Just as scared ostriches are erroneously said to do on land, these 6-inch, arrow-shaped fish hide from the world when threatened by piercing into the sandy seafloor. “If you’re diving and you disturb a school of these things, they'll all en masse dive into the bottom and bury themselves,” Pietsch says of the Pacific Sand Lance (ammodytes personatus).
Common Thresher Shark: Farming the Ocean’s Fields
Schools of fish give Threshers (alopias vulpinus) a wide berth wherever possible, due to the shark’s abrasive feeding habits. Like the farming machine of the same name, Common Thresher Sharks separate out fish from their schools by beating them with their long tailfin, which can be as large as the rest of the shark’s entire body. “It's a really strange shark,” Pietsch says. “They enter schools of smaller fish and wag this tail, like a whip really, and they stun and break apart little tiny fish in schools, disabling all these little things, [even] killing and maiming them. And then they go back and gobble up all the things they've destroyed.”
Opah: Marine Birds
As with the Grunt Sculpin, the Opah (lampris guttatus) challenges perceptions of what it means to be a fish. Four feet long and thin like a disc, the Opah moves through the ocean in a sort of flight. “It's really kind of unusual because its pectoral fins on the side of the body are situated so that when they are move up and down, like the wings of a bird, the fish actually flies through the water rather than scull along like other fishes do,” Pietsch says. “And they're awfully good to eat, too, although they're so few and far between. They're certainly not commercially available.”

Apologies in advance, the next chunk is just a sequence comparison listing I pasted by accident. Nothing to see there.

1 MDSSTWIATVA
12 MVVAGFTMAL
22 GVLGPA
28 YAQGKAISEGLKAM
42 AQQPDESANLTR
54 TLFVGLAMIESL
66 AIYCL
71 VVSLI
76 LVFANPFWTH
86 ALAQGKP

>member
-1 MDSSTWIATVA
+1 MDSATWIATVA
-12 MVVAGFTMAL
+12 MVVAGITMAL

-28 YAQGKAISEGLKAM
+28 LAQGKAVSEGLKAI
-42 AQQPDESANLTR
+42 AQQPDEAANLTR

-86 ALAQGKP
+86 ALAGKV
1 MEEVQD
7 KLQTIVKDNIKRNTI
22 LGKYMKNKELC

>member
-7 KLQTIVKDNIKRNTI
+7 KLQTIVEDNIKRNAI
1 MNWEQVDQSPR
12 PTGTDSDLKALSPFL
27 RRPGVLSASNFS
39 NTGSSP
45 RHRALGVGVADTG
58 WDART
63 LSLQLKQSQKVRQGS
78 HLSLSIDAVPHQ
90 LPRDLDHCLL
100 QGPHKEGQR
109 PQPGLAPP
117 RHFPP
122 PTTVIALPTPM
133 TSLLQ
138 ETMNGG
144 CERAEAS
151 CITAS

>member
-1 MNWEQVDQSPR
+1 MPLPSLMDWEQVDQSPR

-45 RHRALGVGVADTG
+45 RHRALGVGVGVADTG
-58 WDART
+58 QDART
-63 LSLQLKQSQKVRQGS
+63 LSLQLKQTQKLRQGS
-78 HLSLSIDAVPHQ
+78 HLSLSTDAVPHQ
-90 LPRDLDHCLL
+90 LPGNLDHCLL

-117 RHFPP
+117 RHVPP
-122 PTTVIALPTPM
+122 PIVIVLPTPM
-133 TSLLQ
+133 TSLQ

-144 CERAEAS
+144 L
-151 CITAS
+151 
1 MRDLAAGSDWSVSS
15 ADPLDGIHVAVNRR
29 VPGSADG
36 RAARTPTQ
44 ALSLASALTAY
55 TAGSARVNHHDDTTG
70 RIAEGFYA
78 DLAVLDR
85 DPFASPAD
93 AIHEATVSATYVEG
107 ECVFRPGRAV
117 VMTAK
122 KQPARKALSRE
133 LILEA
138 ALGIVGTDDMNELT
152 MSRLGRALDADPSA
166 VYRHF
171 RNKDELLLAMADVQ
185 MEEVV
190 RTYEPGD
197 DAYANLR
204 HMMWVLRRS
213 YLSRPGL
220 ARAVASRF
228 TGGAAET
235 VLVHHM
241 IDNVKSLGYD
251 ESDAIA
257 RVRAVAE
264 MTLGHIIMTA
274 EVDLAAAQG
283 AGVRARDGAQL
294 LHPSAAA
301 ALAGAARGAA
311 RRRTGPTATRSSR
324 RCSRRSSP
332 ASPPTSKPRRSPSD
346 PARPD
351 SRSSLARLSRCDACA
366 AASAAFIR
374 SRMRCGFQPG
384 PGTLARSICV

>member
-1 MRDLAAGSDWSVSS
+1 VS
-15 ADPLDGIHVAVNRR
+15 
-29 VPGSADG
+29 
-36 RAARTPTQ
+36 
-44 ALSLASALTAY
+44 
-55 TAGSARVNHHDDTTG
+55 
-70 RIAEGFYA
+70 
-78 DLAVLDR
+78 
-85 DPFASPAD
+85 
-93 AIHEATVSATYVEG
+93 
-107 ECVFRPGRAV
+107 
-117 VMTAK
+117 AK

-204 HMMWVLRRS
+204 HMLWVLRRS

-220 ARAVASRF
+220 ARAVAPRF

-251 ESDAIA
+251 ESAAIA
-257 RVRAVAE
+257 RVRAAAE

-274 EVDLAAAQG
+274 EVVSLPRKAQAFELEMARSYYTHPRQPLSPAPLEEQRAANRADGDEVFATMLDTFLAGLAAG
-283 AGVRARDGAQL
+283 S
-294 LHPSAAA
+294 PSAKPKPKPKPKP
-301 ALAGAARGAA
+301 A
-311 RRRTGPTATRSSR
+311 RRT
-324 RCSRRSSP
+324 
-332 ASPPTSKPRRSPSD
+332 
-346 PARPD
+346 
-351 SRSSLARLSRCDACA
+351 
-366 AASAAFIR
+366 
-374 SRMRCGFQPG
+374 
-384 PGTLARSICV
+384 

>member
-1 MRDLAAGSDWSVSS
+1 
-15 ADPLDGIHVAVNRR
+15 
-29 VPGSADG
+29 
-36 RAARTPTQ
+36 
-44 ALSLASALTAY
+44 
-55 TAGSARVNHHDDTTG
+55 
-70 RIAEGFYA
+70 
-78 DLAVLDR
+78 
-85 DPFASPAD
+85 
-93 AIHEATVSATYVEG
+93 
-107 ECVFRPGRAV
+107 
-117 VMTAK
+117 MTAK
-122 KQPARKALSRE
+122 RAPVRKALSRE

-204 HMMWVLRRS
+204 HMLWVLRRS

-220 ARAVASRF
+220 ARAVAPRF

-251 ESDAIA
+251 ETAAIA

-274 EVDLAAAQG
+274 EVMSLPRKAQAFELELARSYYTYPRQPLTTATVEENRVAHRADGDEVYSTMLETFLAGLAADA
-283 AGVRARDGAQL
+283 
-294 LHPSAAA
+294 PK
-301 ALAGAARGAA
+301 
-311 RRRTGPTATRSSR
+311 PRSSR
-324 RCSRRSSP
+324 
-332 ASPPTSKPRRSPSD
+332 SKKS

Lowcrest Hatchetfish: Bright Ideas
The deepest part of the Salish Sea plunges more than 2,100 feet, far beyond the sun’s luminous rays. The darkness has helped create a ghoulish assortment of deep-sea animals: bioluminescent fish, or fish that create their own light, like the Lowcrest Hatchetfish (argyropelecus sladeni). The ability to light sections of a fish’s body, called countershading, gives it a huge camouflaging advantage, Pietsch says. Shallow-water fish have pale-pigmented bellies and dark backs because the sun’s light is strongest from above. They appear to blend into the water column to aerial predators, while light bellies keep them shrouded to predators coming from below. “The deep sea ones, where light doesn't penetrate as much, they have bioluminescence on their lower half [in lieu of pigmentation] to do the same thing. Any deep predator looking up will see the light [belly] against the down-welling light from above.”
This article was updated on June 17 at 9:31 a.m. to include quotes from Stanford's Amanda Whitmire; and to reflect that ostriches only bury their heads in the sand out of fear within pop culture, not in practice.